That's a slow-burn anyways.
I'm ridiculously slow on output. In case you haven't noticed.

Still on track for a 2011 Zuda submission.

Saturday, November 8, 2008

Rumors of War

Rumors of War

I gave this my vote for November and a four star rating.

Page one opens with a bit of silent exposition which surprisingly continues into silent story telling lasting all the way through to page 6.

I've seen the 'silent' thing before. Usually it's a gimmick and not particularly effective.
I think it's seen as something of a 'vanity project' in the pro world. Prove your storytelling skills by eliminating the dialog!
I hate it when they do that. When you're driving do you feel compelled to honk the horn just to prove that you have one?
No. The horn is a tool to be used at the appropriate moment.

I believe Rumors of War demonstrates a proper grab from the toolbox and...
it really proves some storytelling skills.

Linework is lively and varied. Good texturing. Figures have weight. Initially limited color palette that expands meaningfully as new ideas are introduced. Good sense of scale. Crazy creature designs.

Love it.

So why didn't I give it a 5 star?

Well firstly I'm just difficult to score 5 on. Maxy, Ulysses (but only after the second entry) Night Owls, Bayou (though I'm thinking about rescinding down to four) Imaginary Boys, Street Code, Melody and High Moon are my only 5 star comics thus far. Crooked Man and Supertron come close and I'm sure I could think of a few others that just missed out, but the point I want to make is that the 5 star brotherhood is rare company.

But what could have been done to get that extra star?
The coloring was more subdued than I like. Lots of dull colors which aren't necessarily a bad choice, but since I'm such a bright cheery person I like to see some bright cheery colors. I also felt that an opportunity was missed to use cast shadows to obscure forms. Again not a criticism of the shadow work that is present but with so many repeated images I think it would've been nice to have a panel or two to linger on and maybe create a different sort of depth.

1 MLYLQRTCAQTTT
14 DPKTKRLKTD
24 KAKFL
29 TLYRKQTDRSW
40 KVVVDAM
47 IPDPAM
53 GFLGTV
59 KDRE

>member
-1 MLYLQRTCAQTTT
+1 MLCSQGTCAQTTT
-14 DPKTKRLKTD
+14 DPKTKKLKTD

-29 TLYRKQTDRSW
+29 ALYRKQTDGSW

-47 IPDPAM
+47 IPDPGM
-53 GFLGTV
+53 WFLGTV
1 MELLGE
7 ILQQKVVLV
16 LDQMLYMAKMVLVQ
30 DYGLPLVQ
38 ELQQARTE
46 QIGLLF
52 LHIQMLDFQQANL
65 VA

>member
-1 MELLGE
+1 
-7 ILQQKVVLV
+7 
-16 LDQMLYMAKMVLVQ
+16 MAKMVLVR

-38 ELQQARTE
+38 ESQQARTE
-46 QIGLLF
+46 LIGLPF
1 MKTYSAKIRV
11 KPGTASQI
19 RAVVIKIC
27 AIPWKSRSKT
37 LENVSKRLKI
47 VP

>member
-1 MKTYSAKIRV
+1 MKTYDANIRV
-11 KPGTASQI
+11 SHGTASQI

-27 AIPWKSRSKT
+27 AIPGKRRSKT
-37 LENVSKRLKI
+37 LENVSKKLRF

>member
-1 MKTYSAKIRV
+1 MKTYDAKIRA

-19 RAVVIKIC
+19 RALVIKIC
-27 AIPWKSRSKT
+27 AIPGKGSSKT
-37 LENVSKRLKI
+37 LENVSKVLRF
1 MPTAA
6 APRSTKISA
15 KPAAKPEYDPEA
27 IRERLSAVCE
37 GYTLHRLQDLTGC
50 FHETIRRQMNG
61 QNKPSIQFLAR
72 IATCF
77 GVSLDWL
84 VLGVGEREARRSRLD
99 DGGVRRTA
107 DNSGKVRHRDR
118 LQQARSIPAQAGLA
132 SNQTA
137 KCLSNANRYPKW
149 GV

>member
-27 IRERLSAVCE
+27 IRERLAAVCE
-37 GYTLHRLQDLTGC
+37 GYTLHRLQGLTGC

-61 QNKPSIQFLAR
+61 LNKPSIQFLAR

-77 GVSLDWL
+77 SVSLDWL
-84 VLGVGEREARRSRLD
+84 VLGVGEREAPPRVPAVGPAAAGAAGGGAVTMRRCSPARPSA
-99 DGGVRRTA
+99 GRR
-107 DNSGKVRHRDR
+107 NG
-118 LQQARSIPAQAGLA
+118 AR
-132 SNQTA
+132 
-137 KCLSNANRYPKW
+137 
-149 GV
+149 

And finally it's just hard to give 5 stars to a story that I know so little about. It's dead fascinating but it's still getting up to speed. Most of my 5 star comics had established more story by the end of page 8.

Of course there's no way around THAT problem short of rewriting it from scratch and what good would that be? It works! It's good! Vote for it.

Thursday, November 6, 2008

Baby Monsters

This is an entry that has some big problems holding it down and never more than a glimpse of it's full potential.
Biggest issue we have here is the lettering, which looks like a half-baked afterthought. It's not that I can't appreciate a creator's desire to experiment but I want to see better execution. The plotting is hard to follow and once interpreted I found that it's almost entirely exposition with just a hint of contextless foreshadowing.
One final technical note - the borders and gutters are inconsistent and it makes the art look sloppy.

That's a shame because I did enjoy the line-work and the storytelling is passable.

But if there's one element that nearly carries the day it has to be the coloring.
Even here there are problems. Reference page three panel one. Note the very clear light source as indicated by character shadows. Now note the light sourcing on the big eggs. Red egg at the bottom is lit from a different direction.
In spite of this the coloring succeeds.
It's a mish-mash of gradients, photoshop brush effects and stylized renderings of background elements. It features some of the brightest colors to hit the Zuda scene. It pops and it's vibrant and works.

All the same I defaulted to the typical three star rating I usually give on Zuda. There's no creative element powerful enough to elevate this entry and no failing serious enough to lower it.